A Livable Future

A Livable Future

75% of young people think the future is frightening.

65% of young people say the government is failing them.

58% of young people say governments are “betraying me, future generations, or both.”

These are all figures from a study that asked 10,000 young people in 10 different countries how they feel about the current climate change crisis.1

These are thoughts that run through the minds of young people today:

Will there be a future for me? And even if there is one- will it be safe?

Will I be able to walk along the beach and feel the fresh air on my skin, or will extreme weather events cause our oceans to swallow our shorelines? What happens when the phytoplankton that produce over 70% of our oxygen die off due to rising ocean temperatures and loss of ocean habitats? We’ve already lost 40% of them.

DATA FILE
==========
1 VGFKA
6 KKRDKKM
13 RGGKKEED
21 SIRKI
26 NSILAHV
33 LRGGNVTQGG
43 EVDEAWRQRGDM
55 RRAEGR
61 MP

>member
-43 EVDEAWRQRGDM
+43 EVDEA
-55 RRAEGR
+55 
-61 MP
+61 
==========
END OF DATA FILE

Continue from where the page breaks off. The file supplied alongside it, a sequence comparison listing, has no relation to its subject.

What is our world going to look like when we constantly disrespect and decimate the natural systems that allow us to even exist on this planet in the first place?

The answer is something almost every single person knows- but not many are ready to face.

It’s time to face the facts. Because even though it's scary to turn towards the huge wall of doom we sometimes feel like we are facing- it’s the first step towards fixing it and making sure our future is a livable one.

We’re asking you to have hope. Hope that there is a huge change coming. Specifically, a change coming from the younger generations who can see that they might not have the luxury of growing old one day. Young people who see a world so unstable that they aren’t even sure if bringing new life into it is the right thing to do. 

These same young people who worry about the planet will be those leaders we need to turn this situation around. If we are going to listen to anyone- let’s listen to them. They are the ones who have been born into this mess created by others. And they will be the ones facing the serious threat of environmental decline in the future. Their lives will be determined by the decisions we make today. 

  1. https://www.sciencedirect.com/science/article/pii/S2542519621002783
Back to blog